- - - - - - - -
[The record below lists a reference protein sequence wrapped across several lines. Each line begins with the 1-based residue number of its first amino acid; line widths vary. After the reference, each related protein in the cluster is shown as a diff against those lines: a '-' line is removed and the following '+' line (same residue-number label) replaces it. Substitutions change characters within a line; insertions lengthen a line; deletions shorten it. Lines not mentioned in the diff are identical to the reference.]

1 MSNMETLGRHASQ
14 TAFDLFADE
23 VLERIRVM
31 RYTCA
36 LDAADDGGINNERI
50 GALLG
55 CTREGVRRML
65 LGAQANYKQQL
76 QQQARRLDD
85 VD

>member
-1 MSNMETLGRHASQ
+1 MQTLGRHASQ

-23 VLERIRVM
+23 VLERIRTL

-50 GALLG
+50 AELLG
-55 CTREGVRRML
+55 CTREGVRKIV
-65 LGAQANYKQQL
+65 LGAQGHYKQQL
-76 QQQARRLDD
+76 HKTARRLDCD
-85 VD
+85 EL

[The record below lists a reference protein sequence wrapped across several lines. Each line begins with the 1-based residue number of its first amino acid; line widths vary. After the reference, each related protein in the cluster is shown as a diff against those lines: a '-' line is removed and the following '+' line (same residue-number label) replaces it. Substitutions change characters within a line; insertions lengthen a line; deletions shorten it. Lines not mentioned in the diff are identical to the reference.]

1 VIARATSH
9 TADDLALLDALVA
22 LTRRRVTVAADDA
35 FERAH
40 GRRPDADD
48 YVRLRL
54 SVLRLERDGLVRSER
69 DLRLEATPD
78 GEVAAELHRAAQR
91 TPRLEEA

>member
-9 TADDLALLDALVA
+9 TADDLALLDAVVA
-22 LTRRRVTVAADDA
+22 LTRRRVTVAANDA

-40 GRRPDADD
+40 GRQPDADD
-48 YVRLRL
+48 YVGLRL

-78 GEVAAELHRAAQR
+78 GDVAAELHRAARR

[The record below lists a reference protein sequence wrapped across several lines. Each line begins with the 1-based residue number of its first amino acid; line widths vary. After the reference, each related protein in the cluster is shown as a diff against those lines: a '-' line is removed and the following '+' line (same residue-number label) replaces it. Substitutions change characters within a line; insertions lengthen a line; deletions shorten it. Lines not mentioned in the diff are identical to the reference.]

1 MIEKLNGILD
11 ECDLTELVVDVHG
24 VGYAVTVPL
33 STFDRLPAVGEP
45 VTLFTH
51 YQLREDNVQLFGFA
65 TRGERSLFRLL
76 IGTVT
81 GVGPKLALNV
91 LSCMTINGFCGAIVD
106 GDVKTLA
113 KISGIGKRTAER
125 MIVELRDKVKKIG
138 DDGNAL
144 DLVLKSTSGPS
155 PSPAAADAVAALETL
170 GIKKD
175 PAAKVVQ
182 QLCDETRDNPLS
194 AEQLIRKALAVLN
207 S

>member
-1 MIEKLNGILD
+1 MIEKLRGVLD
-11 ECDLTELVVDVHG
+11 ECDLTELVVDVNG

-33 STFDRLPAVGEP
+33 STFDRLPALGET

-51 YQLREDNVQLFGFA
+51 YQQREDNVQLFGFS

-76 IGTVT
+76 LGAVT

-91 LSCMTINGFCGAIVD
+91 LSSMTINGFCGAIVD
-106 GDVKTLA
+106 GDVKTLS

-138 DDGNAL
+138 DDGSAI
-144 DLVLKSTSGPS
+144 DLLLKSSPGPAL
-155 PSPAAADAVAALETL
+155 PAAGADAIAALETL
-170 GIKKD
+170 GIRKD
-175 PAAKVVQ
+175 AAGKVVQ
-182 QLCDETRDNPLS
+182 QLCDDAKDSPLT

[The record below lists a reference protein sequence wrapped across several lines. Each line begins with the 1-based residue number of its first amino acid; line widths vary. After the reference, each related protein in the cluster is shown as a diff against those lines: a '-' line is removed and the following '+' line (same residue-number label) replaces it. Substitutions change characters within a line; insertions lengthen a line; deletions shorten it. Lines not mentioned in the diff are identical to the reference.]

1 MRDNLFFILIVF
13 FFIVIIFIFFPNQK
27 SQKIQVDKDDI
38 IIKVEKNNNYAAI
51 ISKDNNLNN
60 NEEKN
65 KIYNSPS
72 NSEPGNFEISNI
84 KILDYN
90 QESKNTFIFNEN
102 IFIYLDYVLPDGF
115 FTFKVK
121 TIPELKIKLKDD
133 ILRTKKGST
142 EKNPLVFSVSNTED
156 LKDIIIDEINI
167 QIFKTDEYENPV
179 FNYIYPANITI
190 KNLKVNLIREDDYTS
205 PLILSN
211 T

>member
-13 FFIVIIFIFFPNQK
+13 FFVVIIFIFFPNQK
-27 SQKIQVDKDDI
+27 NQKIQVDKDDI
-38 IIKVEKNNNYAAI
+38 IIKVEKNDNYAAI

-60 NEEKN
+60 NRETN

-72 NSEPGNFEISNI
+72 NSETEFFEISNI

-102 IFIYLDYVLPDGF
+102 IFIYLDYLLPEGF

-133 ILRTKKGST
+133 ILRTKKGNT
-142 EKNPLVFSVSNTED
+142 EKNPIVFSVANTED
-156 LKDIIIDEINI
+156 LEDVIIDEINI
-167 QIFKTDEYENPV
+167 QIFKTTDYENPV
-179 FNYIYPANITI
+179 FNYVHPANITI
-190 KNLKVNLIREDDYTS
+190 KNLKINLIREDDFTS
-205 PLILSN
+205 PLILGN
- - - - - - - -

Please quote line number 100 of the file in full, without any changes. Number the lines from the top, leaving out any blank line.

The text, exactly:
13 FFIVIIFIFFPNQK